US supports peace talks with Taliban, led by Afghan govt:Obama

US supports peace talks with Taliban, led by Afghan govt:Obama

"We do know that peace cannot come to a land that has known so much war without a political settlement. So as we strengthen the Afghan government and security forces, America will join initiatives that reconcile the Afghan people, including the Taliban," Obama said in his nationally televised speech from the White House late last night.

At the same time, he insisted that there was no change in the red line for peace talks with the Taliban.

"Our position on these talks is clear: they must be led by the Afghan government, and those who want to be a part of a peaceful Afghanistan must break from al-Qaeda, abandon violence, and abide by the Afghan constitution.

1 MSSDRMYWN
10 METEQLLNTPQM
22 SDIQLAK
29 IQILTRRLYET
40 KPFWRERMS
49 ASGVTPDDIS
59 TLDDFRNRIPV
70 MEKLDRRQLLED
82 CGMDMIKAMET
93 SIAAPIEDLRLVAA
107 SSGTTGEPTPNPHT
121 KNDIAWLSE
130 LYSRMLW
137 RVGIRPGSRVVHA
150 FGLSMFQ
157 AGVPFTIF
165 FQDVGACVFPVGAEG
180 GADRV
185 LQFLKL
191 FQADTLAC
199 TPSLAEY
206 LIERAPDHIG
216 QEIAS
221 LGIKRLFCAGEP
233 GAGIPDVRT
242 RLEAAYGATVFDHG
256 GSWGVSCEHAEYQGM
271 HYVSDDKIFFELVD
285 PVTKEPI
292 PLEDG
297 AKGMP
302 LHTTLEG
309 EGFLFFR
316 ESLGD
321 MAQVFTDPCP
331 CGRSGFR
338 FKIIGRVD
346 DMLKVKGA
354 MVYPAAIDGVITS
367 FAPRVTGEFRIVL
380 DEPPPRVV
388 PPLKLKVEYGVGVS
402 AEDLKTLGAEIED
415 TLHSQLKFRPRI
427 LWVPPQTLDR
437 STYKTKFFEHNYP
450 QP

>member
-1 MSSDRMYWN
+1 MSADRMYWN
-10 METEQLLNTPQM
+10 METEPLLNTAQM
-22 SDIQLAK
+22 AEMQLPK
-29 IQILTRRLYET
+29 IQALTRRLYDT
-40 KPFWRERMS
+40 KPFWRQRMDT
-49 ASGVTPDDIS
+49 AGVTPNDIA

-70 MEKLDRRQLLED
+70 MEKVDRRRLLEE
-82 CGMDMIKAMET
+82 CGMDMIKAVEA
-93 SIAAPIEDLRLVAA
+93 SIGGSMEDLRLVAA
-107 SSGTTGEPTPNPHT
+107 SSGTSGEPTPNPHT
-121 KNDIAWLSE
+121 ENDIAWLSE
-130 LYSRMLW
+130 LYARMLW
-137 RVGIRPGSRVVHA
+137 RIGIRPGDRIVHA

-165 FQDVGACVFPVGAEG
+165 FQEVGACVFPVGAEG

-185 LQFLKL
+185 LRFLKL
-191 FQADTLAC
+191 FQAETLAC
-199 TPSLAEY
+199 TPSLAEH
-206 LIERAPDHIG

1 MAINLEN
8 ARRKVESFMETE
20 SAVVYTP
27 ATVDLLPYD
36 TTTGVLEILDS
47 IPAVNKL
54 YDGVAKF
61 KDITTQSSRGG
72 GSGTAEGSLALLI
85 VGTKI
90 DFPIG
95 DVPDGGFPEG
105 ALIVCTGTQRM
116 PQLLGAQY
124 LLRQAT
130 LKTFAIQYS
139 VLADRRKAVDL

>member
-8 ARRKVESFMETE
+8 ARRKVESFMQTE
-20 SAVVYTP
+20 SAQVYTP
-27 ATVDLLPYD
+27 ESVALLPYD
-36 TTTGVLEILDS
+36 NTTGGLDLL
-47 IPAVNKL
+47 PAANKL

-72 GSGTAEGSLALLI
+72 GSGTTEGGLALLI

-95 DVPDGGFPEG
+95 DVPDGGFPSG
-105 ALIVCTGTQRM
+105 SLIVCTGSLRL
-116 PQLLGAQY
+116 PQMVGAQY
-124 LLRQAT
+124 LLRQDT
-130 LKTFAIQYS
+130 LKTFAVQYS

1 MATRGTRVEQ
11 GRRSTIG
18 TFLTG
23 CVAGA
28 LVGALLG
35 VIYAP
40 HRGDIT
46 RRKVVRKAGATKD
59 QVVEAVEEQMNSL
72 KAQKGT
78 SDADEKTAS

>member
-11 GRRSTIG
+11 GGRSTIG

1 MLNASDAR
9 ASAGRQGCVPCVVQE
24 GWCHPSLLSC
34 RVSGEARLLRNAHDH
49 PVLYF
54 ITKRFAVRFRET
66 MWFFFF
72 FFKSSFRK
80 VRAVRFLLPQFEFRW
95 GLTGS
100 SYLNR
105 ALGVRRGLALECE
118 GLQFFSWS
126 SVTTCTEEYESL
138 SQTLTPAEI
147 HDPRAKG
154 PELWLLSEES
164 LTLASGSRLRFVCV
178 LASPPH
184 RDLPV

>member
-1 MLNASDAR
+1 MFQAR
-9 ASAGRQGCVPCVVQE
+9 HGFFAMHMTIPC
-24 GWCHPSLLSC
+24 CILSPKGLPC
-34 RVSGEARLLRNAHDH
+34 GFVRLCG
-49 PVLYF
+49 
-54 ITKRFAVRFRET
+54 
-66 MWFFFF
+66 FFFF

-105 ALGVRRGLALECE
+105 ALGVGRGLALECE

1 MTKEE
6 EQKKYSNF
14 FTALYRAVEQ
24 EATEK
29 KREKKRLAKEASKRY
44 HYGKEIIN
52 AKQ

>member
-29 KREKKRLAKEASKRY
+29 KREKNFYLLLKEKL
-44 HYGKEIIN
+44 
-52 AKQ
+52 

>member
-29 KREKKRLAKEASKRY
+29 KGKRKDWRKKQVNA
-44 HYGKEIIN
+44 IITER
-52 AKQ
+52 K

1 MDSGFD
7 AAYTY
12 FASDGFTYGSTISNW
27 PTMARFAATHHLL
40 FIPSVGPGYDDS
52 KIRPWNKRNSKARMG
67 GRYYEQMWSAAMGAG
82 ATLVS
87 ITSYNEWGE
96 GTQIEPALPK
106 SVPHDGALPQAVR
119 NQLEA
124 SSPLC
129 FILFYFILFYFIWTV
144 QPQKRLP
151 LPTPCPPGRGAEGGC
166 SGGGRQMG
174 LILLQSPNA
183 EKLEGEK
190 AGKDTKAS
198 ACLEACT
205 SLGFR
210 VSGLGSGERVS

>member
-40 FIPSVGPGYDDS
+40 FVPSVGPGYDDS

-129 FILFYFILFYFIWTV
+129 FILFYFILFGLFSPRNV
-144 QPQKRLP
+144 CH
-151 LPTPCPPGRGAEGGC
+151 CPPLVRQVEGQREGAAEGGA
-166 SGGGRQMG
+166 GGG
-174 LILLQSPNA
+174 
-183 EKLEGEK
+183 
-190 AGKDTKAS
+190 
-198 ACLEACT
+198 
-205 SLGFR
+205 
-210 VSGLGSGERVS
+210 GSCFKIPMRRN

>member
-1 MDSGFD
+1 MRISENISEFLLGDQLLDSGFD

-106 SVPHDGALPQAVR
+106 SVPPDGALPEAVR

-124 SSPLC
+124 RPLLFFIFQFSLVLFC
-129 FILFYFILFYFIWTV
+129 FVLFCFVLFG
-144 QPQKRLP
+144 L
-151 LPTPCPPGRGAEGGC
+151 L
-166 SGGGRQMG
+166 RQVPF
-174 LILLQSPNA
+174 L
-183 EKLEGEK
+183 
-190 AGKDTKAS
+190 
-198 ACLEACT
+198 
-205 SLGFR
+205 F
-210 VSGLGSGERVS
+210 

"But, in part because of our military effort, we have reason to believe that progress can be made. The goal that we seek is achievable, and can be expressed simply: no safe-haven from which al Qaeda or its affiliates can launch attacks against our homeland, or our allies," Obama said.

The President said America will not try to make Afghanistan a "perfect place".

"We will not police its streets or patrol its mountains indefinitely. That is the responsibility of the Afghan government, which must step up its ability to protect its people; and move from an economy shaped by war to one that can sustain a lasting peace," he said.

"What we can do, and will do, is build a partnership with the Afghan people that endures – one that ensures that we will be able to continue targeting terrorists and supporting a sovereign Afghan government."

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